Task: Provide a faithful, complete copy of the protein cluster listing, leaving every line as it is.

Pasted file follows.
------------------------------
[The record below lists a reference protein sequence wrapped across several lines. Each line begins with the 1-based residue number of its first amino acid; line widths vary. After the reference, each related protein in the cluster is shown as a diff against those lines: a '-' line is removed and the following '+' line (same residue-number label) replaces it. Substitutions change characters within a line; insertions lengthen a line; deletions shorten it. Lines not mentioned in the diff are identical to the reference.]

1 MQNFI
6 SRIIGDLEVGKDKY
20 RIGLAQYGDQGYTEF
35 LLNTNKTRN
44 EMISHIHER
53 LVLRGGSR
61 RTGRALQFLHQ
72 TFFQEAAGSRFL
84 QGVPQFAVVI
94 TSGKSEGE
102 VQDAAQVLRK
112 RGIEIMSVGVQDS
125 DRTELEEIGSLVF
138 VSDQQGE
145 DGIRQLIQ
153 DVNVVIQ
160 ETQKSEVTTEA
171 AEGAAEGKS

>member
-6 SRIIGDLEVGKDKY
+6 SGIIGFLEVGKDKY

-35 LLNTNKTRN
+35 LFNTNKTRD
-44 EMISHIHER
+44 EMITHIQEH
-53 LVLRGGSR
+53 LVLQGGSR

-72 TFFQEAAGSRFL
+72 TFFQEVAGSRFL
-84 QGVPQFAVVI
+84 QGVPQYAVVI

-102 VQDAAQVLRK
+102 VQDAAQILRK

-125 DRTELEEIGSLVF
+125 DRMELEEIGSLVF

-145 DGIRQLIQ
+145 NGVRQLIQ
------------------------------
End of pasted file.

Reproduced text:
[The record below lists a reference protein sequence wrapped across several lines. Each line begins with the 1-based residue number of its first amino acid; line widths vary. After the reference, each related protein in the cluster is shown as a diff against those lines: a '-' line is removed and the following '+' line (same residue-number label) replaces it. Substitutions change characters within a line; insertions lengthen a line; deletions shorten it. Lines not mentioned in the diff are identical to the reference.]

1 MQNFI
6 SRIIGDLEVGKDKY
20 RIGLAQYGDQGYTEF
35 LLNTNKTRN
44 EMISHIHER
53 LVLRGGSR
61 RTGRALQFLHQ
72 TFFQEAAGSRFL
84 QGVPQFAVVI
94 TSGKSEGE
102 VQDAAQVLRK
112 RGIEIMSVGVQDS
125 DRTELEEIGSLVF
138 VSDQQGE
145 DGIRQLIQ
153 DVNVVIQ
160 ETQKSEVTTEA
171 AEGAAEGKS

>member
-6 SRIIGDLEVGKDKY
+6 SGIIGFLEVGKDKY

-35 LLNTNKTRN
+35 LFNTNKTRD
-44 EMISHIHER
+44 EMITHIQEH
-53 LVLRGGSR
+53 LVLQGGSR

-72 TFFQEAAGSRFL
+72 TFFQEVAGSRFL
-84 QGVPQFAVVI
+84 QGVPQYAVVI

-102 VQDAAQVLRK
+102 VQDAAQILRK

-125 DRTELEEIGSLVF
+125 DRMELEEIGSLVF

-145 DGIRQLIQ
+145 NGVRQLIQ